Principles of Obesity and Weight Management

I am a proud member of Canada’s Obesity Network, and I embrace their principles when advising patients about weight loss and weight management:

  • Obesity requires long-term solutions: Obesity is a chronic progressive, condition that requires life long treatment. ‘Quick fix’ approaches to weight loss are not recommended.

  • Health is more than numbers on a scale: Weight management is about improving health and well being, not just decreasing numbers on a scale.

  • Everyone is Different: Every patient has their own unique drivers of weight gain — an individualized plan that addresses these problems is essential.

  • Set up for Success: Focusing on an ideal weight or dream weight is generally viewed as unrealistic and unsustainable. Health and quality of life goals such as disease prevention, increased functionality, or higher self-esteem are preferred.

  • Best Weight: Your best weight is the lowest weight you can achieve while maintaining the healthiest lifestyle you can enjoy.

Do you want to lose weight?  A good weight management doctor asks the right questions and helps you choose the right approach to weight loss or weight management:

  • Do you have medical reasons to lose weight or medical reasons not to lose weight?  Assessing whether someone's weight is unhealthy is not as simple as taking their body mass index (BMI). In fact, there are individuals who are classified as obese (BMI > 30) and are probably healthy just the way they are. Your doctor must consider several factors when considering if a patient needs to lose weight, and they must also check their own biases and prejudices at the door.

  • Are you ready to make a change to your lifestyle?  If so, how motivated are you?  As a physician helping patients make behaviour change, I always assess what stage of change they are at before providing advice - there is no use advising someone on weight loss if they do not believe their current weight is a problem for instance. For patients who exhibit ambivalence, I utilize motivational interviewing techniques to help move them through the various stages of change.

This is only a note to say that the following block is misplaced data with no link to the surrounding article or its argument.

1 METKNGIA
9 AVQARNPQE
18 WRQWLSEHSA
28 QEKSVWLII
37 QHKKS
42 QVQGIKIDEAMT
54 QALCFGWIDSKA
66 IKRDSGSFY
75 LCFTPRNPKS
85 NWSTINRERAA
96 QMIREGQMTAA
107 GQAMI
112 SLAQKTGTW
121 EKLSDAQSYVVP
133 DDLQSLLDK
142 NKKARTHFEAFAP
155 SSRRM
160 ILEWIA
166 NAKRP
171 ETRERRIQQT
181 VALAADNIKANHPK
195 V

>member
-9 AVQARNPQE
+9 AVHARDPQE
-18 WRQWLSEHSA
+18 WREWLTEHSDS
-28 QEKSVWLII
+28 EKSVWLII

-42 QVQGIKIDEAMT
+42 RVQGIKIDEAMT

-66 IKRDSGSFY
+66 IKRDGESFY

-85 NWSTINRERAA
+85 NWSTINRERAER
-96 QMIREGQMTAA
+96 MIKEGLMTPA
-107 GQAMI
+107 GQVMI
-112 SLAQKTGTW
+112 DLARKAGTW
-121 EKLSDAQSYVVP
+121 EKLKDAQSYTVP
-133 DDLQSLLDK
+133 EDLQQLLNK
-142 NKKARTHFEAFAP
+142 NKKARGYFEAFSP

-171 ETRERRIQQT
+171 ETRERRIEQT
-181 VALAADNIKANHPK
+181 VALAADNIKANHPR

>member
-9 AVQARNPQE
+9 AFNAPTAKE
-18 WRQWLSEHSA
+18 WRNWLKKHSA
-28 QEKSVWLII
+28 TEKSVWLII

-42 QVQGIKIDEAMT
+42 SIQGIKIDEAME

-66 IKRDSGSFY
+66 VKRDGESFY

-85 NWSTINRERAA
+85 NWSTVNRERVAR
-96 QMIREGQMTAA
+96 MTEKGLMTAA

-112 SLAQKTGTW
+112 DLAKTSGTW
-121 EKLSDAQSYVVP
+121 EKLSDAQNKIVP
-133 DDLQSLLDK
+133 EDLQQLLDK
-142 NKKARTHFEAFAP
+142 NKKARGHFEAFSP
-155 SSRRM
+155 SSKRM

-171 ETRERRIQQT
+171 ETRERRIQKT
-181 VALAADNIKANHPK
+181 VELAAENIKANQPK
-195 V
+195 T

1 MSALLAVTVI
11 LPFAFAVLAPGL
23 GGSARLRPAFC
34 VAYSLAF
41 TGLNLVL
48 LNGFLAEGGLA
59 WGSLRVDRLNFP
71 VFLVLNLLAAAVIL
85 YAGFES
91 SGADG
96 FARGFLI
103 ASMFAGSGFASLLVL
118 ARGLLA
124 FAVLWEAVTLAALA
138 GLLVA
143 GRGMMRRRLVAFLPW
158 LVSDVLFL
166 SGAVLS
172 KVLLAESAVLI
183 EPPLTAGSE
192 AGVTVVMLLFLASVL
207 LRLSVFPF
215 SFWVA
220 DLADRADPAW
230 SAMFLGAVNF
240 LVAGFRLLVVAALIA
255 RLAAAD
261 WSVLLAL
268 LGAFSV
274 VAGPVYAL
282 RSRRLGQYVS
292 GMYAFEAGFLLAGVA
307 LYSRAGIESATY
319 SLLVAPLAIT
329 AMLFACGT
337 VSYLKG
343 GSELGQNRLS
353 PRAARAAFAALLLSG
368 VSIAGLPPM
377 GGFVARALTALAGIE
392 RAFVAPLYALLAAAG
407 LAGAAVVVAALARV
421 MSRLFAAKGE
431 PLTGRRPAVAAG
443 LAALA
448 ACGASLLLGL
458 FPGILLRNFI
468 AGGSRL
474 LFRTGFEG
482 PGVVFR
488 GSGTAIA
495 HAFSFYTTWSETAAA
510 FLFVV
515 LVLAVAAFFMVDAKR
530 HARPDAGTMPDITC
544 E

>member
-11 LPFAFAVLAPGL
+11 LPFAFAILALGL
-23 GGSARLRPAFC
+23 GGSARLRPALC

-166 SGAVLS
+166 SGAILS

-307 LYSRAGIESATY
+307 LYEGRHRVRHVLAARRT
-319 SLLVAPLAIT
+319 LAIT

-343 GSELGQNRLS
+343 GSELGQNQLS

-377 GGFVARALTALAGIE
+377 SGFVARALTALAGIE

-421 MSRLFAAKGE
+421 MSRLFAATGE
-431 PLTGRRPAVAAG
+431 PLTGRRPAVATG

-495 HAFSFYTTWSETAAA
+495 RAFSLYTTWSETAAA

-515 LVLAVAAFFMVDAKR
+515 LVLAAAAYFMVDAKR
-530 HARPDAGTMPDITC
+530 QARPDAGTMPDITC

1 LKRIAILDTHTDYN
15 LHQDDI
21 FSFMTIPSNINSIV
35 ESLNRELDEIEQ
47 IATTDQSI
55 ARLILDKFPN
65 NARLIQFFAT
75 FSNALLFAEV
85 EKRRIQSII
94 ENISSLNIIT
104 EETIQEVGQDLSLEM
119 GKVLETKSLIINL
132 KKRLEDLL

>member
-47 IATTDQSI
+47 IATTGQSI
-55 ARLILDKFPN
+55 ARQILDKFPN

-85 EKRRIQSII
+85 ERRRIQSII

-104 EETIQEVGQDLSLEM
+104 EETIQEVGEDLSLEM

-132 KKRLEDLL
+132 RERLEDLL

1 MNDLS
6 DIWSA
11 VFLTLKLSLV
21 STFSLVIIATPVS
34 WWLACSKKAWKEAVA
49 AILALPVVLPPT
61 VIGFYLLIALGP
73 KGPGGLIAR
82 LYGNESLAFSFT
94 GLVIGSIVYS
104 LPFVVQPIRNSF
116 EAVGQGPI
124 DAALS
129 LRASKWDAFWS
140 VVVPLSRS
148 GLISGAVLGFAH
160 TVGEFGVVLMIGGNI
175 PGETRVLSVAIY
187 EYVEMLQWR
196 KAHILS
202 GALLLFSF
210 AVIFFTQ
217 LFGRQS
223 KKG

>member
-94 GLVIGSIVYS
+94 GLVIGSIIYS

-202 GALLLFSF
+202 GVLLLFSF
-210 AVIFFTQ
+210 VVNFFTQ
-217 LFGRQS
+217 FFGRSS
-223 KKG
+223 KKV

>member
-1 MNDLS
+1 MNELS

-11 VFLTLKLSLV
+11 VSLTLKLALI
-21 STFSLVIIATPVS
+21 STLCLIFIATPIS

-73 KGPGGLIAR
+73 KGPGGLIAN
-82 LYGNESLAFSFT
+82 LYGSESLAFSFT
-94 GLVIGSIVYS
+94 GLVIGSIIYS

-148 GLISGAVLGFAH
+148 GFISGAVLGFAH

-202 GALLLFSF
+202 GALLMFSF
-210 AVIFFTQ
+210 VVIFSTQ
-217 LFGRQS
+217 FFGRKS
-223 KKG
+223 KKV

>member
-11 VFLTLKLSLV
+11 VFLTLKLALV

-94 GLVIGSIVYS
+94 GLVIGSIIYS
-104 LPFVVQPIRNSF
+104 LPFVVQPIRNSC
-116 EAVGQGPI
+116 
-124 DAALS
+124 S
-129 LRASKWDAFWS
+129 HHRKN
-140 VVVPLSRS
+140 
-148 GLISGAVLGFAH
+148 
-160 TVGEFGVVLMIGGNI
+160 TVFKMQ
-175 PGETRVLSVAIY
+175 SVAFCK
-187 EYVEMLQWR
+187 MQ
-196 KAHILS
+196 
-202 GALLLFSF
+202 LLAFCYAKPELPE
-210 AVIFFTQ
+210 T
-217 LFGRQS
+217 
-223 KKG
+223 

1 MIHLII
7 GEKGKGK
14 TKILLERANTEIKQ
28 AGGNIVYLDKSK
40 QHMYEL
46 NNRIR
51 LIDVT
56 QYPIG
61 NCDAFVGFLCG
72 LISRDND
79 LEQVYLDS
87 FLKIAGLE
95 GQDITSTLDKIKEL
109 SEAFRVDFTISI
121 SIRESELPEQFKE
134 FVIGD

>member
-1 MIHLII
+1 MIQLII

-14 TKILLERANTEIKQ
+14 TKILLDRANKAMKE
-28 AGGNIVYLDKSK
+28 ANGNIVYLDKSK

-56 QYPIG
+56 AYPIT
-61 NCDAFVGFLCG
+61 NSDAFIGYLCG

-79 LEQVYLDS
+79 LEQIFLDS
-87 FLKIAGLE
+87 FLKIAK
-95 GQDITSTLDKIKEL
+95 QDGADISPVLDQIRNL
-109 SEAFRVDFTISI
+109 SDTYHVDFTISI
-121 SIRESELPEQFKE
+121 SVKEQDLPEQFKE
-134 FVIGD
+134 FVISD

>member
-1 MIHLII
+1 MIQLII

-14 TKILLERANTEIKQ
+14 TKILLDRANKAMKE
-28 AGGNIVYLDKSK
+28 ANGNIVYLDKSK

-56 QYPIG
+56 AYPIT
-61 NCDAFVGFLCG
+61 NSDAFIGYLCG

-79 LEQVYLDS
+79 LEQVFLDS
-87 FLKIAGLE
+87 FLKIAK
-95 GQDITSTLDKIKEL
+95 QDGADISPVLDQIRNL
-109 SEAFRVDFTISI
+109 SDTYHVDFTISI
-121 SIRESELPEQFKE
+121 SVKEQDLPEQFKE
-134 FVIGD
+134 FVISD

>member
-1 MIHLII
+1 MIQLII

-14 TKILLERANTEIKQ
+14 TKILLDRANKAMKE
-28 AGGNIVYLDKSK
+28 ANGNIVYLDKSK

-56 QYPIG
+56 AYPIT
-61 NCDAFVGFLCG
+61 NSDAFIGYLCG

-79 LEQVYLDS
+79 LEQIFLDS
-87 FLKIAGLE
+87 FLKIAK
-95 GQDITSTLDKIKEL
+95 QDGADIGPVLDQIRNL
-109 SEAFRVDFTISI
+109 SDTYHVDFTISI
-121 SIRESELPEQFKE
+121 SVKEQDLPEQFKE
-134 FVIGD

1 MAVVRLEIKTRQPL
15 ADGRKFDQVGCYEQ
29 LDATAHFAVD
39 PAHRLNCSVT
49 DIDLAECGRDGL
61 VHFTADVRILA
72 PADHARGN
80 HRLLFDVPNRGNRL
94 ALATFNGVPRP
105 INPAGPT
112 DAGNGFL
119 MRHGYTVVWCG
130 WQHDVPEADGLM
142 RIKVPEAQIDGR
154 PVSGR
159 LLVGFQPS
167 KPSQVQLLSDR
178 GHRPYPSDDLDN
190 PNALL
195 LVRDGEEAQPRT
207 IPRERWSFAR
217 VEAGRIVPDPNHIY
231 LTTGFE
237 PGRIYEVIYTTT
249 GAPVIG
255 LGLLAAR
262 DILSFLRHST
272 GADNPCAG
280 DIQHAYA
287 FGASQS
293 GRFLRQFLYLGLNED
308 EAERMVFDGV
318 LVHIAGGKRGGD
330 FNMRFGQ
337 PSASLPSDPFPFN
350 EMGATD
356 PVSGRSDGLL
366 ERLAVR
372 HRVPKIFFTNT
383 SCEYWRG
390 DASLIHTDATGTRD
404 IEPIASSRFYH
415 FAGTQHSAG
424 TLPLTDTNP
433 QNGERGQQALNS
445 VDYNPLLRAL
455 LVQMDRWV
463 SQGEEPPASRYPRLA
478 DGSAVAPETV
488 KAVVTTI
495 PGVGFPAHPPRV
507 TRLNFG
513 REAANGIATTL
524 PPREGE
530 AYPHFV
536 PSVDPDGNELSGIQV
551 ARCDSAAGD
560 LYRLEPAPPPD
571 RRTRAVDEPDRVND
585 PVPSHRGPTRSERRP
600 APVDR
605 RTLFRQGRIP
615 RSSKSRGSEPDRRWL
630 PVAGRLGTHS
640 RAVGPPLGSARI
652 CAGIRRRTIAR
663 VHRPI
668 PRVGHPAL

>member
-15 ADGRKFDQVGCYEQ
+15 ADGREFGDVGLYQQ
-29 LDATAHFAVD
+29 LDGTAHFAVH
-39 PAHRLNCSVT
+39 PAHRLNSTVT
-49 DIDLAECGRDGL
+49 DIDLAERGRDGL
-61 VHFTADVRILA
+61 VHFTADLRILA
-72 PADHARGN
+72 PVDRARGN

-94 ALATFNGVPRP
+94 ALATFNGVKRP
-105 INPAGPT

• How much time are you willing to put aside to make changes to your lifestyle? Lifestyle change is the cornerstone to weight loss and weight management.  Patients need to think hard about the amount of time they can realistically put toward new health endeavors, and build a program around what time is available.

  • Have you tried to lose weight in the past?  Past attempts at weight loss can provide valuable information about some of the underlying drivers of weight gain.  Whether those drivers are metabolic, psychological, social, or rooted in physical inactivity, a plan to address these factors can be started right away if appropriate.

  • Should you decide on a weight loss program, what are you primary goals and expectations? Setting the wrong goals can set yourself up for failure.  For instance, Individuals that are searching for a certain number on the scale, or you are hoping for a certain physical look have a high rate of long term failure in maintaining weight loss. A good weight loss doctor helps you get focused on the goals that will help you get what you really want.

As your Naturopathic Doctor, here are some other important guiding principles I would use in planning your weight loss program:

  • Always plan a weight maintenance phase after the weight loss phase - any program that does not require weight maintenance for their weight loss patients is practicing bad medicine in my view.  This phase should be the same amount of time or more than the weight loss phase
  • Plan for life long follow up with an obesity physician regarding ongoing weight maintenance. You wouldn't treat your blood pressure for only 3 months, think of your weight in the same fashion. 
  • You have to self monitor your behaviours at some point in your program. Journaling dietary intake as well as thought logs or exercise logs is a must do portion of your program, because they are very effective. 
  • A certain amount of the program must be spent on problem solving, in sessions or alone. The process of problem solving over time is often where the root drivers of weight gain are discovered and addressed.